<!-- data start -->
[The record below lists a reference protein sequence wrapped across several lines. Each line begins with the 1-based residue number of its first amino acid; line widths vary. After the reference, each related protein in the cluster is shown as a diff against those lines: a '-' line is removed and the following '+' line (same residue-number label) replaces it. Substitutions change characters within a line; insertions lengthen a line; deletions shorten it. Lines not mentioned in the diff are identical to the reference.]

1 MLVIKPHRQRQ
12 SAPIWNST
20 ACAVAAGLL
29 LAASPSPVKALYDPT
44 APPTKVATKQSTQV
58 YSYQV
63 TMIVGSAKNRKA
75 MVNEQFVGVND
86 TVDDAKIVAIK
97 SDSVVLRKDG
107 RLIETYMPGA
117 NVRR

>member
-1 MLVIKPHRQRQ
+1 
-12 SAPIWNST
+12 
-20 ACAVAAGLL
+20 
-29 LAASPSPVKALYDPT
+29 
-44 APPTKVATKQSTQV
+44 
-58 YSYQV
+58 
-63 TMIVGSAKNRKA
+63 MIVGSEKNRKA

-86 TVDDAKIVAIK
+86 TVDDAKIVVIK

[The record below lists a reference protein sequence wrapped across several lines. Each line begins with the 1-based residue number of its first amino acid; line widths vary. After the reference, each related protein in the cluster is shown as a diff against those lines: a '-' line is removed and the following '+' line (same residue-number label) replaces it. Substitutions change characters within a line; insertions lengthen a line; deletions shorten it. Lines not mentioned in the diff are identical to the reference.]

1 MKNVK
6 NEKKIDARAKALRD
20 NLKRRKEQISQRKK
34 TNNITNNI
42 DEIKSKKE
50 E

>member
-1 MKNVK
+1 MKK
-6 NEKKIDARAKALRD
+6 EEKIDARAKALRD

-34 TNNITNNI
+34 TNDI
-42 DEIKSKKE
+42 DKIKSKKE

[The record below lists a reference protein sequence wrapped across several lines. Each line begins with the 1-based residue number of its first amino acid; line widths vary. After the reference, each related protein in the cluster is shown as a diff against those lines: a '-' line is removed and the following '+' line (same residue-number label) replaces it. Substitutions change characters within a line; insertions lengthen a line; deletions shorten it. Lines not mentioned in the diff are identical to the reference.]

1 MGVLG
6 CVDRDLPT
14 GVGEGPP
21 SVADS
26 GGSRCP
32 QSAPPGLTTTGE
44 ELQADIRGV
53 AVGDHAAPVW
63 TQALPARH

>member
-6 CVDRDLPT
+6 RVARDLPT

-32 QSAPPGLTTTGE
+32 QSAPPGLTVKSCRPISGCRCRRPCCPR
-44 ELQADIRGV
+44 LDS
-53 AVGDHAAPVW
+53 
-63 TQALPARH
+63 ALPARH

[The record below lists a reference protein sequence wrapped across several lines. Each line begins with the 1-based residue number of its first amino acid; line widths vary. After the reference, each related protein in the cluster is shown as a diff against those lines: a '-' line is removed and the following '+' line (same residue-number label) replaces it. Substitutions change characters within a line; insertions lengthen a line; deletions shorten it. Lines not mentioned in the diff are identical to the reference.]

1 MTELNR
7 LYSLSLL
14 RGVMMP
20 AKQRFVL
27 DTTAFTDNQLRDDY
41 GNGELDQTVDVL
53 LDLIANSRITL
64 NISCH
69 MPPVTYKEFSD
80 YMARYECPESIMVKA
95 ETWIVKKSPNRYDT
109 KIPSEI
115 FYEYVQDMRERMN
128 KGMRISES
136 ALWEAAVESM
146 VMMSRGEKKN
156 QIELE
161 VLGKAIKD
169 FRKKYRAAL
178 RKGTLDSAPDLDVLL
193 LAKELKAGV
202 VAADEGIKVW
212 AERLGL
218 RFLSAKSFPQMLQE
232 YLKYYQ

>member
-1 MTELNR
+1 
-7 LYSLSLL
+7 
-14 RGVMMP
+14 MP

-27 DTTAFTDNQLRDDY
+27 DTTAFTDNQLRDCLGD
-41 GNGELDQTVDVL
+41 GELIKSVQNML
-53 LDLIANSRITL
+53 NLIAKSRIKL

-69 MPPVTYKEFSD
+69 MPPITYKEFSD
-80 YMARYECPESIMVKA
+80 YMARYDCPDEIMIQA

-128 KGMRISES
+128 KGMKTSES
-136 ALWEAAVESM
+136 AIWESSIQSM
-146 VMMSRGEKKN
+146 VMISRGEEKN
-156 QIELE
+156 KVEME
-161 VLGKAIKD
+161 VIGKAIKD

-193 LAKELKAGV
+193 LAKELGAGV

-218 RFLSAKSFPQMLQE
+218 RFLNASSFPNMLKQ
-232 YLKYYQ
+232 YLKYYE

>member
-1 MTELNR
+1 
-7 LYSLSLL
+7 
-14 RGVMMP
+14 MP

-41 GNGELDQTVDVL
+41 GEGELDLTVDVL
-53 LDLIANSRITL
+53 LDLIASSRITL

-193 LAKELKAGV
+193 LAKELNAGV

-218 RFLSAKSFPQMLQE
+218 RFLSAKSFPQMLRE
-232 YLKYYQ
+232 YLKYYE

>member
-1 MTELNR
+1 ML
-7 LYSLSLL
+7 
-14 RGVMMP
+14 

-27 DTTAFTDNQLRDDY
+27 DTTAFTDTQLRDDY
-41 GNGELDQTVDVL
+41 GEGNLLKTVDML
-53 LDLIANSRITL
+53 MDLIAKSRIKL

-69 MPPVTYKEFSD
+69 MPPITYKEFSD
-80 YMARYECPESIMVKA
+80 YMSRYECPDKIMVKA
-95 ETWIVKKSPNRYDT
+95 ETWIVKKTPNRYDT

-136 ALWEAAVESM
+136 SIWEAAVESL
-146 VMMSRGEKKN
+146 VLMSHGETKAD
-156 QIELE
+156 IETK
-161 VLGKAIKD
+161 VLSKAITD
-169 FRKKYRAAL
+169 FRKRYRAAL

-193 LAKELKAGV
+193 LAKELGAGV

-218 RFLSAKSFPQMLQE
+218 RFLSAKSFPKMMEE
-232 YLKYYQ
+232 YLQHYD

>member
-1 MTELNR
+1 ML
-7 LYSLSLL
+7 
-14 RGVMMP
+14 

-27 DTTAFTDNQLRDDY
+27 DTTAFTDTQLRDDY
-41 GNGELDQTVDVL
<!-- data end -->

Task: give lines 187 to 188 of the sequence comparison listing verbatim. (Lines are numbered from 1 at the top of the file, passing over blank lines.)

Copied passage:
+27 DTTAFTDTQLRDDY
-41 GNGELDQTVDVL